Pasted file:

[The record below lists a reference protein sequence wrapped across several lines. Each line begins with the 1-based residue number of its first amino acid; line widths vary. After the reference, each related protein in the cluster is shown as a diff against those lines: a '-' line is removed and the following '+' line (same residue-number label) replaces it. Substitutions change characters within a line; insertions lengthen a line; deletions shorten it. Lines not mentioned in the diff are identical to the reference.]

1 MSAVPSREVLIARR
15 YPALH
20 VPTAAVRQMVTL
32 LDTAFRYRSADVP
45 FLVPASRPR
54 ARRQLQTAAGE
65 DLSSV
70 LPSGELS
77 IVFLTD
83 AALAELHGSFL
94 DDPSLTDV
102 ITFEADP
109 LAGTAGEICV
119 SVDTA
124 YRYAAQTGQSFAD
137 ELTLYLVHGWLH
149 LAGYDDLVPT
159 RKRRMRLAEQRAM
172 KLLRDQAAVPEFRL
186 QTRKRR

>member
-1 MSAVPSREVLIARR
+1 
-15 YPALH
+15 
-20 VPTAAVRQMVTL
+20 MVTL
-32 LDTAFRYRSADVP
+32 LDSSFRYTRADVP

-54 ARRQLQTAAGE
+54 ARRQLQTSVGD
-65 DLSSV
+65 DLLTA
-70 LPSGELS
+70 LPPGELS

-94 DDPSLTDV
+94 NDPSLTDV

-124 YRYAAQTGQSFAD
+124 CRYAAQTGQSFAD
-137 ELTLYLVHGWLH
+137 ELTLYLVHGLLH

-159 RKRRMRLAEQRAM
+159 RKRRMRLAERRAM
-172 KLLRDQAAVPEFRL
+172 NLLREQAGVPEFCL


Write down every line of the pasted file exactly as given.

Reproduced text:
[The record below lists a reference protein sequence wrapped across several lines. Each line begins with the 1-based residue number of its first amino acid; line widths vary. After the reference, each related protein in the cluster is shown as a diff against those lines: a '-' line is removed and the following '+' line (same residue-number label) replaces it. Substitutions change characters within a line; insertions lengthen a line; deletions shorten it. Lines not mentioned in the diff are identical to the reference.]

1 MSAVPSREVLIARR
15 YPALH
20 VPTAAVRQMVTL
32 LDTAFRYRSADVP
45 FLVPASRPR
54 ARRQLQTAAGE
65 DLSSV
70 LPSGELS
77 IVFLTD
83 AALAELHGSFL
94 DDPSLTDV
102 ITFEADP
109 LAGTAGEICV
119 SVDTA
124 YRYAAQTGQSFAD
137 ELTLYLVHGWLH
149 LAGYDDLVPT
159 RKRRMRLAEQRAM
172 KLLRDQAAVPEFRL
186 QTRKRR

>member
-1 MSAVPSREVLIARR
+1 
-15 YPALH
+15 
-20 VPTAAVRQMVTL
+20 MVTL
-32 LDTAFRYRSADVP
+32 LDSSFRYTRADVP

-54 ARRQLQTAAGE
+54 ARRQLQTSVGD
-65 DLSSV
+65 DLLTA
-70 LPSGELS
+70 LPPGELS

-94 DDPSLTDV
+94 NDPSLTDV

-124 YRYAAQTGQSFAD
+124 CRYAAQTGQSFAD
-137 ELTLYLVHGWLH
+137 ELTLYLVHGLLH

-159 RKRRMRLAEQRAM
+159 RKRRMRLAERRAM
-172 KLLRDQAAVPEFRL
+172 NLLREQAGVPEFCL